A decision on whether this week's rowing nationals at Lake Ruataniwha will go ahead is still up in the air with Rowing NZ weighing up several options.
It's a decision that won't just affect the sport, but also hospitality and accommodation suppliers in the small town of Twizel.
While everyone waits for a call on Thursday, athletes have been forced to practice in some bizarre places such as the veranda at a local backpackers.
Olympic gold medallist Hamish Bond said it’s been a strange few days.
“I've seen most things in my career but this is slightly different, having the Covid delay.”
Despite the wet conditions, the lake looked perfect for rowing this morning but due to Covid restrictions, just when crews will eventually get out on the water is still the million dollar question.
Tauranga Rowing Club’s Phil Brangwynne admitted he’s frustrated at the situation.
“This is the biggest event in rowing and we're sitting here in the South Island with no issues with this virus down here and we've been handicapped,” he said.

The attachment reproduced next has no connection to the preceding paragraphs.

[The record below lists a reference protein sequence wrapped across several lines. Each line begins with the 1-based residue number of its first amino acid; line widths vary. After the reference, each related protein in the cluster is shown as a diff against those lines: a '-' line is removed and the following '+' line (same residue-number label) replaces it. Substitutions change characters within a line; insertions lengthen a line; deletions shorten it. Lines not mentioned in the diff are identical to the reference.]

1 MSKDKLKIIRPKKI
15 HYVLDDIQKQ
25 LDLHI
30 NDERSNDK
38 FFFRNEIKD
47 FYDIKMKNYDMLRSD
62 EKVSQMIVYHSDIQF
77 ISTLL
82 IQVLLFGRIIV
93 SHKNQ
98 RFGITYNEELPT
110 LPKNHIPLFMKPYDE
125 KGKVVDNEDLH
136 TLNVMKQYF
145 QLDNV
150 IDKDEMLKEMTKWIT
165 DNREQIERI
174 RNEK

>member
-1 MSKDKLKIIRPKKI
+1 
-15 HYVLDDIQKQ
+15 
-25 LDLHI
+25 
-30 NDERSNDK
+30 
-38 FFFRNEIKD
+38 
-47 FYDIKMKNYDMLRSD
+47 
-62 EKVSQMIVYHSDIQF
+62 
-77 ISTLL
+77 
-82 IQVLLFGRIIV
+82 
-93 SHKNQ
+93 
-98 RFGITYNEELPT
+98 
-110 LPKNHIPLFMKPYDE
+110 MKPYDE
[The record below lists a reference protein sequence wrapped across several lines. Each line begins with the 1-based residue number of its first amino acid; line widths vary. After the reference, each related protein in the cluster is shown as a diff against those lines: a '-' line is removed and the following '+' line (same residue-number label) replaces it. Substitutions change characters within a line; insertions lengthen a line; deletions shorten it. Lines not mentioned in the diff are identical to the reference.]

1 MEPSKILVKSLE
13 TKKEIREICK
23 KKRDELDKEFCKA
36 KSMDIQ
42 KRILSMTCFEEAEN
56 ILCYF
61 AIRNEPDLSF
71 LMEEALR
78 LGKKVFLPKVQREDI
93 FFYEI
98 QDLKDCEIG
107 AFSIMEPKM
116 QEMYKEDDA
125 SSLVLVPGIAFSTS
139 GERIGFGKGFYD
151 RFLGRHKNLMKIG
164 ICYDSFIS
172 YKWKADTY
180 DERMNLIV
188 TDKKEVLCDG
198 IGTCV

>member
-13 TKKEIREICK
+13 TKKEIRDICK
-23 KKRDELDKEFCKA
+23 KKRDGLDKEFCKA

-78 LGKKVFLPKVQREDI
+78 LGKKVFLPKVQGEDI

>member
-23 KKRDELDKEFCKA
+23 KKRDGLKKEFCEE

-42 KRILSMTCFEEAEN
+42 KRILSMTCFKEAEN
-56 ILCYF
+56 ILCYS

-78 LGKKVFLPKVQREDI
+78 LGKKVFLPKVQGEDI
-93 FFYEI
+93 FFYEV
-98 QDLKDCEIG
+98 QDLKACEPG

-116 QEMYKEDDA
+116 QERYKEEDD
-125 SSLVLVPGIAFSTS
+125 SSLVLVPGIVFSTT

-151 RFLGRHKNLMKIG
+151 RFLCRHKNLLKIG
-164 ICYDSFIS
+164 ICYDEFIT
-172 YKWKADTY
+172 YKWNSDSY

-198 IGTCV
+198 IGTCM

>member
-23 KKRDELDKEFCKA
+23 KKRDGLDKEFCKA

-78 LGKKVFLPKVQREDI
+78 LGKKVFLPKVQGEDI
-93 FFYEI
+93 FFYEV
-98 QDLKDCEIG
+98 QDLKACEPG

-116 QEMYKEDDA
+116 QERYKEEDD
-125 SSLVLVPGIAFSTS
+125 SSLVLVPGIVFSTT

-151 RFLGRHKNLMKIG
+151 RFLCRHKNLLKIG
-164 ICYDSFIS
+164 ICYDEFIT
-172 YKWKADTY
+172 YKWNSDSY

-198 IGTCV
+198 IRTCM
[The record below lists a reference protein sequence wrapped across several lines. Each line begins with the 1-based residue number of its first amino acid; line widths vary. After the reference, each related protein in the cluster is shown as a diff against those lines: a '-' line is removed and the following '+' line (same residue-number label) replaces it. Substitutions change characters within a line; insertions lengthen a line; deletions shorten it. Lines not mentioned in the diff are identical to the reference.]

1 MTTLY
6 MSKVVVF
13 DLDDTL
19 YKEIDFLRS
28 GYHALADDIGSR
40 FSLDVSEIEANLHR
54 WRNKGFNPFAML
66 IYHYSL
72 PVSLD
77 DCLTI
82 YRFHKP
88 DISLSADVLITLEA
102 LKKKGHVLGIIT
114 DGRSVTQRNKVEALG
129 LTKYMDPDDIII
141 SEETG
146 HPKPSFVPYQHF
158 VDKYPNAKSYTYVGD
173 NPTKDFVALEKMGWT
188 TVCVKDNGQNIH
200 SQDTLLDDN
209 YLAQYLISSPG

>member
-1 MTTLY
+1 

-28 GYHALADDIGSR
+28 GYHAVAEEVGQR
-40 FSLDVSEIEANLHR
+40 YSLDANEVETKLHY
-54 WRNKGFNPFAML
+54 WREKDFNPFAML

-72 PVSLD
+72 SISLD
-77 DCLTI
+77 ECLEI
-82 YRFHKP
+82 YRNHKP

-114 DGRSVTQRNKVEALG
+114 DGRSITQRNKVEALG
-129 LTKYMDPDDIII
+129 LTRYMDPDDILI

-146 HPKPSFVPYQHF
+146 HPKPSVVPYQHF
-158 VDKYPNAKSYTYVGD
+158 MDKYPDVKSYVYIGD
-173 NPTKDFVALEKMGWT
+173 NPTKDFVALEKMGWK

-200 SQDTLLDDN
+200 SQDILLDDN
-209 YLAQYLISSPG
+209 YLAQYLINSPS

“It's just crazy, absolutely crazy.”
One option for Rowing NZ is doing the tournament in pods of 100, to keep with Level 2 restrictions - something Bond said has been trialled in previous regattas.
“In my eyes, reality is it's a 2km lake,” he said.
“It's quite easy to spread people out, it's an outdoor environment - I think the risks are low but I’m also aware it's about optics and Auckland is also doing their part and perhaps we need to do ours.”
For a town like Twizel, playing their part could be catastrophic though with businesses like cafes already forced to send food back.
“It could take a big chunk of our business for sure, maybe 50 per cent or more for the week,” café owner Troy Sheridan said.
For High Country Lodge – a local backpackers - this week is survivable but it's whether there's a follow-on effect to next month’s Maadi Cup.
The Maadi Cup - the biggest schools regatta in the southern hemisphere - books out accommodation at Chris James’ lodge two years in advance.
“It gives everyone business in Twizel,” James said.
“Winter months, you are very quiet so we're only running so many rooms in the winter months so you rely on that to get you through the quiet times.”
Rowing NZ said they're still exercising every option and a decision is expected soon – something Brangwynne said can’t come soon enough.
“Huge efforts have gone into this and just to be sitting here twiddling our thumbs, guys are getting really frustrated and we just want to race.”